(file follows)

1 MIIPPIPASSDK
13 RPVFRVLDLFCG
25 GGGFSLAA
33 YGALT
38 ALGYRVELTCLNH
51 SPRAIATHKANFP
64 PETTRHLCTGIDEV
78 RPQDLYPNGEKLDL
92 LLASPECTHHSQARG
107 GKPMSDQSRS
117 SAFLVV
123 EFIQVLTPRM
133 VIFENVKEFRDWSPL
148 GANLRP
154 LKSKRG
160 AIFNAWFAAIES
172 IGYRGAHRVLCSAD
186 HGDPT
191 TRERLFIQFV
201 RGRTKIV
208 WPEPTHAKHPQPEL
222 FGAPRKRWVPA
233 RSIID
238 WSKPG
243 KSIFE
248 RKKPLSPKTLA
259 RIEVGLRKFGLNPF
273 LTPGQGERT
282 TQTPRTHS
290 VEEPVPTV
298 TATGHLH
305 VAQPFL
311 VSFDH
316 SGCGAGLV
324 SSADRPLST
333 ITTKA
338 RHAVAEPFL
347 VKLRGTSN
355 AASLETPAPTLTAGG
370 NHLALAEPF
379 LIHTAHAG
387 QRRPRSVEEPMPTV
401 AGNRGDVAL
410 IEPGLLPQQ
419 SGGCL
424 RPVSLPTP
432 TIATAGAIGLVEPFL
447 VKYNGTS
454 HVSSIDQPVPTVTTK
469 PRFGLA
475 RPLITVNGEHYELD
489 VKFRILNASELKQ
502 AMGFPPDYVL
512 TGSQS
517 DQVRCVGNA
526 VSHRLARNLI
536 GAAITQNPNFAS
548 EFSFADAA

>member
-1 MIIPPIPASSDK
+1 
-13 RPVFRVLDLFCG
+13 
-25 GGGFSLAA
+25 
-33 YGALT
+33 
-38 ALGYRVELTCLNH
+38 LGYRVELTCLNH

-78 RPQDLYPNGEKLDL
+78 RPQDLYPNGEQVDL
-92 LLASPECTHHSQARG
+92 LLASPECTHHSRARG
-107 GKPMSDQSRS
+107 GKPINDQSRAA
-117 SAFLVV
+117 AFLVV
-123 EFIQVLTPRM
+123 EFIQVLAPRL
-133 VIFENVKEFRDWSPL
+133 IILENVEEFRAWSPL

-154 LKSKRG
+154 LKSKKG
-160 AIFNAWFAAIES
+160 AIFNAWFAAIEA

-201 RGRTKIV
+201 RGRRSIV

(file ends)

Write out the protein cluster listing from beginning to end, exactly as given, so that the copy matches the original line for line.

1 MIIPPIPASSDK
13 RPVFRVLDLFCG
25 GGGFSLAA
33 YGALT
38 ALGYRVELTCLNH
51 SPRAIATHKANFP
64 PETTRHLCTGIDEV
78 RPQDLYPNGEKLDL
92 LLASPECTHHSQARG
107 GKPMSDQSRS
117 SAFLVV
123 EFIQVLTPRM
133 VIFENVKEFRDWSPL
148 GANLRP
154 LKSKRG
160 AIFNAWFAAIES
172 IGYRGAHRVLCSAD
186 HGDPT
191 TRERLFIQFV
201 RGRTKIV
208 WPEPTHAKHPQPEL
222 FGAPRKRWVPA
233 RSIID
238 WSKPG
243 KSIFE
248 RKKPLSPKTLA
259 RIEVGLRKFGLNPF
273 LTPGQGERT
282 TQTPRTHS
290 VEEPVPTV
298 TATGHLH
305 VAQPFL
311 VSFDH
316 SGCGAGLV
324 SSADRPLST
333 ITTKA
338 RHAVAEPFL
347 VKLRGTSN
355 AASLETPAPTLTAGG
370 NHLALAEPF
379 LIHTAHAG
387 QRRPRSVEEPMPTV
401 AGNRGDVAL
410 IEPGLLPQQ
419 SGGCL
424 RPVSLPTP
432 TIATAGAIGLVEPFL
447 VKYNGTS
454 HVSSIDQPVPTVTTK
469 PRFGLA
475 RPLITVNGEHYELD
489 VKFRILNASELKQ
502 AMGFPPDYVL
512 TGSQS
517 DQVRCVGNA
526 VSHRLARNLI
536 GAAITQNPNFAS
548 EFSFADAA

>member
-1 MIIPPIPASSDK
+1 
-13 RPVFRVLDLFCG
+13 
-25 GGGFSLAA
+25 
-33 YGALT
+33 
-38 ALGYRVELTCLNH
+38 LGYRVELTCLNH

-78 RPQDLYPNGEKLDL
+78 RPQDLYPNGEQVDL
-92 LLASPECTHHSQARG
+92 LLASPECTHHSRARG
-107 GKPMSDQSRS
+107 GKPINDQSRAA
-117 SAFLVV
+117 AFLVV
-123 EFIQVLTPRM
+123 EFIQVLAPRL
-133 VIFENVKEFRDWSPL
+133 IILENVEEFRAWSPL

-154 LKSKRG
+154 LKSKKG
-160 AIFNAWFAAIES
+160 AIFNAWFAAIEA

-201 RGRTKIV
+201 RGRRSIV